By Jim Shaddix – Excerpted from The Passion Driven Sermon (B&H Publishing Group, 2003)
We live in a day in which people in churches are crying out for practical application and longing to see the relevance of the Bible. People have grown weary listening to sermons that only give them historical facts but provide them with no connection to real life.
Because we are a people of extremes, however, our humanity causes us to overreact to such abuses. And the result is that the pendulum swings to the opposite extreme of viewing the Bible merely as a resource manual for life on earth. And our infatuation with practical application has caused us to overlook the most important quality of the Bible—its Divine feature. We must understand that the Bible is God-centered, not man-centered. It is a book about Him more than it is a book about us. To make it otherwise is both selfish and arrogant. When we search God’s Word with a how-to mentality, we often run right past the revelation of Almighty God. This perversion fits hand in glove with the order of contemporary culture: “It’s all about me!”
The confusion regarding the essence of the Bible is compounded when applied to pastoral preaching, and the resulting deception is ever so subtle. Shepherds are ministers of grace and desire to meet people’s needs and heal their hurts. But what happens when the Bible gives no specific and practical help for the life situations some of our people are facing? Among other things, the shepherd in his desire to help is tempted to find his preaching material from some place other than the Bible. Walter Kaiser lamented that many pastors have decided that using the Bible is a handicap for meeting the needs of the current generation and, therefore, “have gone to drawing their sermons from the plethora of recovery and pop-psychology books that fill our Christian bookstores.” Worse yet, the shepherd lowers himself to making the Bible say things it does not say. In an attempt to offer practical and helpful information, he stands up to say, “Thus saith the Lord,” when the Lord did not saith! How can God get the glory if the preacher does not speak what God says?
While the preaching described above cannot necessarily be categorized as heresy or even blatant error, neither can it be described as consisting of the inspired Word of God. In Power in the Pulpit, Jerry Vines and I described this subtlety as the often overlooked difference between good stuff and God’s stuff. The body of truth that is revealed in the Bible, given for the purpose of godliness (see 2 Pet. 1:2–4) and righteousness (see 2 Tim. 3:16), can be called God’s stuff. It is the stuff of the Bible—its very essence. On the other hand, there is much helpful advice in life that is comprised of information or principles gleaned from simple observation and research. That is good stuff. Let us be very clear—the shepherd has not been charged with the task of speaking on all matters of good stuff.
While all truth is God’s truth, not all truth has been included in His written Word. He has sovereignly chosen to include only that which is necessary for man’s sanctification. There is a whole lot of good and helpful information in the world, but God did not choose to consecrate all of it as His inspired revelation necessary for spiritual transformation. In a previous work I cited the example of Aristotle, who delineated his principles of rhetoric simply by engaging in observation. He watched enough public speakers that he was able to glean certain “truths” for doing it effectively. The principles of rhetoric have had profound impact on preaching and all other forms of public speaking. But they are merely good stuff. Although they are both helpful and useful, they will not foster the God-life, much less glorify Him.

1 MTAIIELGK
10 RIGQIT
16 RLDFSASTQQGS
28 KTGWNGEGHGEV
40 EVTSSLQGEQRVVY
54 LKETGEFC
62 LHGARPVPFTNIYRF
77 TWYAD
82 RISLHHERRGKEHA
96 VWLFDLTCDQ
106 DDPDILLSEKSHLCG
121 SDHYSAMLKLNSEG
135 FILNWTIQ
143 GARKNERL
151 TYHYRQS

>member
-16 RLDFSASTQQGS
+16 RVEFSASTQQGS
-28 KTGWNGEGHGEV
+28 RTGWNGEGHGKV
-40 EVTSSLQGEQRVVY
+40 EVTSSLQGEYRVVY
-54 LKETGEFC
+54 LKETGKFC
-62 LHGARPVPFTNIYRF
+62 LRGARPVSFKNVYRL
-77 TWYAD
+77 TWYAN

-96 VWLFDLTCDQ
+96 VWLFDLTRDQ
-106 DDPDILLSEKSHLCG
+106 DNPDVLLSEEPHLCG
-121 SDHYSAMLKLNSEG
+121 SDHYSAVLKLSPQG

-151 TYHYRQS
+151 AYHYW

But the crisis we face in preaching today is not shepherds who deliver sermons on how to do good public speaking. The body of good stuff is far more appealing to contemporary churchgoers. That is what makes it so tough. If a therapist observes enough people dealing with stress on the job place, he will glean certain helpful principles for addressing the issue. If a marriage counselor observes enough people journeying through divorce recovery, she will be able to develop some guidelines that are helpful for that crisis. If parenting experts talk with enough moms and dads who are raising kids, they will be able to outline some practical ways for navigating such a task. And there will always be certain general truths in Scripture which can be applied to these and other life experiences.
The shepherd’s authority to stand and speak “Thus saith the Lord” is not in good stuff, but God’s stuff. While biblical truth surely informs certain principles that might be categorized as good stuff, its primary intent is more specific and far-reaching. The faithful shepherd will rightly interpret, exegete, and proclaim the truth of Scripture so as to allow it to accomplish its purpose in people’s lives.
But when the shepherd prostitutes God’s stuff for good stuff, anarchy occurs. And the biggest tragedy is not what people are getting but what they are not getting. While they certainly are getting some helpful information, they are being robbed of the truth that is necessary for realizing God’s end and subsequently bringing glory to Him.
God’s stuff is the very essence of the Bible. It is His book, and it is primarily about Him. When the preacher begins at this point in his interpretation and his application, then he is sure to exalt God and bring glory to His name. When he begins at the point of resourcing man regarding all of his questions and felt needs, however, his interpretation and application are certain to exalt humanity.